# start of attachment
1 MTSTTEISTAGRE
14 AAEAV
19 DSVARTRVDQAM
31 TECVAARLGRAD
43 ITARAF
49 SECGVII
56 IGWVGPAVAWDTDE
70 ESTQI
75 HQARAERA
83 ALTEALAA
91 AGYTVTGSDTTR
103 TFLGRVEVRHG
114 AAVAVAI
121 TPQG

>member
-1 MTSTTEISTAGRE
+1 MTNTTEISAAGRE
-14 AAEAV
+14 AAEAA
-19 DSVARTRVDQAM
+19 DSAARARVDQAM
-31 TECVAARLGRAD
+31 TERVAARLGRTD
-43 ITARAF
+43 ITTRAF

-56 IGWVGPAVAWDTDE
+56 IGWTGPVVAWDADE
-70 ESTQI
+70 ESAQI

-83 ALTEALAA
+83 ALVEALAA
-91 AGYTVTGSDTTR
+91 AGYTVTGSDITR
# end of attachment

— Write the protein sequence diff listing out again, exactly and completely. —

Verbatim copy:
1 MTSTTEISTAGRE
14 AAEAV
19 DSVARTRVDQAM
31 TECVAARLGRAD
43 ITARAF
49 SECGVII
56 IGWVGPAVAWDTDE
70 ESTQI
75 HQARAERA
83 ALTEALAA
91 AGYTVTGSDTTR
103 TFLGRVEVRHG
114 AAVAVAI
121 TPQG

>member
-1 MTSTTEISTAGRE
+1 MTNTTEISAAGRE
-14 AAEAV
+14 AAEAA
-19 DSVARTRVDQAM
+19 DSAARARVDQAM
-31 TECVAARLGRAD
+31 TERVAARLGRTD
-43 ITARAF
+43 ITTRAF

-56 IGWVGPAVAWDTDE
+56 IGWTGPVVAWDADE
-70 ESTQI
+70 ESAQI

-83 ALTEALAA
+83 ALVEALAA
-91 AGYTVTGSDTTR
+91 AGYTVTGSDITR